In the age of sharing, sometimes it’s better if you keep your mouth shut.
That’s the lesson for Barilla Pasta CEO Guido Barilla, who for some reason felt compelled to let the world know that his pasta is for straight families only, and not gay families.
I’m still trying to figure out how this has anything to do with pasta one way or the other, but whatever.
The lesson here is two-fold:
- News travels fast. Within hours, Mr. Barilla’s comments had ricochet around the world and the predictable backlash started immediately. Not only did gay rights activists call for a boycott of Barilla products, but other pasta makers like Bertolli quickly devised gay-friendly ads and social media messages. Barilla will undoubtedly survive, but this wound was completely self-inflicted.
- CEOs are entitled to their opinions like anyone else, but it is possible to answer potentially controversial questions with a little diplomacy that allows one to not trash other people while not betraying one’s own personal values. Who’s the PR person who sent Guido into this trap? (not me!)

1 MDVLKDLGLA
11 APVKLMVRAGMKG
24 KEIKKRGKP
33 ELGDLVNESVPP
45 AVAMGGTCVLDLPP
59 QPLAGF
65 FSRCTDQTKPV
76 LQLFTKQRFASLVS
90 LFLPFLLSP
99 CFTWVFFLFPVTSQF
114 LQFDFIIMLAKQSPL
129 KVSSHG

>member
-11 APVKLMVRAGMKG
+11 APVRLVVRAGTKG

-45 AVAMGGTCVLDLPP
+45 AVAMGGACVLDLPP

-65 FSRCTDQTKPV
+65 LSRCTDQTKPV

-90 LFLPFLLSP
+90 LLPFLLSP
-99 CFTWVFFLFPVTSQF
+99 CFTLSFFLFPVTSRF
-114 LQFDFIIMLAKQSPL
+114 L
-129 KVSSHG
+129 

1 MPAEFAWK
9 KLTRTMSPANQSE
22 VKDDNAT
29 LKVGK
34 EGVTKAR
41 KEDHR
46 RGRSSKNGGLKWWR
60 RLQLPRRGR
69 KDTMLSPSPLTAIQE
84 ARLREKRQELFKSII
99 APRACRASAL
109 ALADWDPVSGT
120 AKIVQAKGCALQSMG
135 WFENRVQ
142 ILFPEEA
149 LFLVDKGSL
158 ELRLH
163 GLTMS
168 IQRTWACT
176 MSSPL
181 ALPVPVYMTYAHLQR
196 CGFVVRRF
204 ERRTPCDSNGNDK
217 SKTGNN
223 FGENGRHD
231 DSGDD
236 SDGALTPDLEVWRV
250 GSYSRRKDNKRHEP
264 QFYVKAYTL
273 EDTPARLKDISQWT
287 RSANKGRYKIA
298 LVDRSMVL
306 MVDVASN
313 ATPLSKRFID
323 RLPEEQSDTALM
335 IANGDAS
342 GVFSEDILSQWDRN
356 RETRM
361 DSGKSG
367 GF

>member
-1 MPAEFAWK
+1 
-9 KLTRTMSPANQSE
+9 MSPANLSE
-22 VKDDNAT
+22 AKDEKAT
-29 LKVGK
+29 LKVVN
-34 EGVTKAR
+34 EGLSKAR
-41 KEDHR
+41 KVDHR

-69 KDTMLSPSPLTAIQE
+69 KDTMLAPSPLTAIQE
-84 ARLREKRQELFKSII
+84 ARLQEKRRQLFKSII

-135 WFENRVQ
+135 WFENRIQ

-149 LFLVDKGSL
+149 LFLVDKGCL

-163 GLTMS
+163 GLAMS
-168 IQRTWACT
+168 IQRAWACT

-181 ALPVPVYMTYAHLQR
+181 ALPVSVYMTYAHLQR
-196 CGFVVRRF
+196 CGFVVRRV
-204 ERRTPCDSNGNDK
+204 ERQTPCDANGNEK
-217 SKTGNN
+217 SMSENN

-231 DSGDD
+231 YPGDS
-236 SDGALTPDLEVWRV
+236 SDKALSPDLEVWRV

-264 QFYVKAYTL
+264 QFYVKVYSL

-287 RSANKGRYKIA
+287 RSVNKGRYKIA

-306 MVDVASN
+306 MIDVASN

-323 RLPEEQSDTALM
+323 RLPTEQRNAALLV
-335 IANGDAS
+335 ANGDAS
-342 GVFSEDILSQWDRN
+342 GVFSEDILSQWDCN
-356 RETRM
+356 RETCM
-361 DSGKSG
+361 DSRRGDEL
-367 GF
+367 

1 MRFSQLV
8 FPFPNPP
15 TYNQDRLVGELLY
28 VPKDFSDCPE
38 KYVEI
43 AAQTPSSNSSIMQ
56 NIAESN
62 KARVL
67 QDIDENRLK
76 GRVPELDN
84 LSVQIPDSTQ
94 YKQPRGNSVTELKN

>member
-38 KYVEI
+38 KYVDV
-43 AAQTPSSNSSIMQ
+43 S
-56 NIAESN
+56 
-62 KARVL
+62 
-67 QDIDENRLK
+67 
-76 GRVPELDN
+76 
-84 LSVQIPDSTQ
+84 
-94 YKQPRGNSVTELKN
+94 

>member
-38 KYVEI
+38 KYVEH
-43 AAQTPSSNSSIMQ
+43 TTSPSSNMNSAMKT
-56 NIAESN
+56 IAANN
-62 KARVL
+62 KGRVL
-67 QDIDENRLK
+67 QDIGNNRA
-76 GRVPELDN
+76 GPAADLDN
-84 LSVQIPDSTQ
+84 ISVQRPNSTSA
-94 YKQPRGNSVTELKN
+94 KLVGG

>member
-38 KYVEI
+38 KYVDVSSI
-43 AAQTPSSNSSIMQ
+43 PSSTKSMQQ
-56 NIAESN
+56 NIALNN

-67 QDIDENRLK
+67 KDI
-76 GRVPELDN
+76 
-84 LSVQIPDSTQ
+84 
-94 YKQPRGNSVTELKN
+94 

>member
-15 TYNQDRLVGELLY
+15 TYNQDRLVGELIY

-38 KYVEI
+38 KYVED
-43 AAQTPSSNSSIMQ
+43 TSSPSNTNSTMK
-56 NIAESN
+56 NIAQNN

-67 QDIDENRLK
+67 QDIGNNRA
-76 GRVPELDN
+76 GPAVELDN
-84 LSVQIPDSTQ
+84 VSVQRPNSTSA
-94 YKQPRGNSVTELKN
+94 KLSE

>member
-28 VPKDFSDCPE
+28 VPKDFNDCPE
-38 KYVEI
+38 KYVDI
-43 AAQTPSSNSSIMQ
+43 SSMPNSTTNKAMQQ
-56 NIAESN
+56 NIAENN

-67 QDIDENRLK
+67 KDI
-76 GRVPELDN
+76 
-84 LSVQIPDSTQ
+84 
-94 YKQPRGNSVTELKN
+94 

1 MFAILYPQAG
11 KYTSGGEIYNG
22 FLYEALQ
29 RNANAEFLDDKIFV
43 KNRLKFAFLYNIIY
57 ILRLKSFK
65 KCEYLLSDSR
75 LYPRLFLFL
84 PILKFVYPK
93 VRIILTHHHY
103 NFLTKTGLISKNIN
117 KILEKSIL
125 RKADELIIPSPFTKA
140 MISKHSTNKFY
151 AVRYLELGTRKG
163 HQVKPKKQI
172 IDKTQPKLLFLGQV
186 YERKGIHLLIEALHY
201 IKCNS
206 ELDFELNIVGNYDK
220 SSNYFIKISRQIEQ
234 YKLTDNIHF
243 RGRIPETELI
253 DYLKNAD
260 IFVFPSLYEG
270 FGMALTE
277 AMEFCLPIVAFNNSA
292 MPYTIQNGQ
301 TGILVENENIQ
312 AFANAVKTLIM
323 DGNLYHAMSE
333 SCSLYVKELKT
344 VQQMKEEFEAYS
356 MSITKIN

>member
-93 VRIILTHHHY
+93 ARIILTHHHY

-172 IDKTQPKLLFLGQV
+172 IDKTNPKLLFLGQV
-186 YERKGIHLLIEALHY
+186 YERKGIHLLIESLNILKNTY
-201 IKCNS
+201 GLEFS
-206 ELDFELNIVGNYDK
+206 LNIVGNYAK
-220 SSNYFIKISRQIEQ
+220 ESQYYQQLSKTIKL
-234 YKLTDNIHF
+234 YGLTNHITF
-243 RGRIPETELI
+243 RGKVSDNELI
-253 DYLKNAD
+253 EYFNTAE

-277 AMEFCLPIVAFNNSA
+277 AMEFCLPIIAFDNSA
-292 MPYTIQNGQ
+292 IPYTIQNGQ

Mr. Barilla was asked why his advertising did not feature “gay families.” Here are a couple of acceptable responses:
- “They don’t? I’ll need to check into that. We want everyone to enjoy our pasta!”
- “I leave those decisions to my marketing team. I want everyone to enjoy our pasta.”
- “My job as CEO is to make sure we make the best pasta available. Did I mention how much I want everyone to enjoy our pasta?”
And here’s the final point: just because you’re an expert in one area—like running a pasta company—doesn’t mean you’re an expert in anything else or that the world needs to know your opinion about anything else.
A little humility can go a long way. So can a little silence.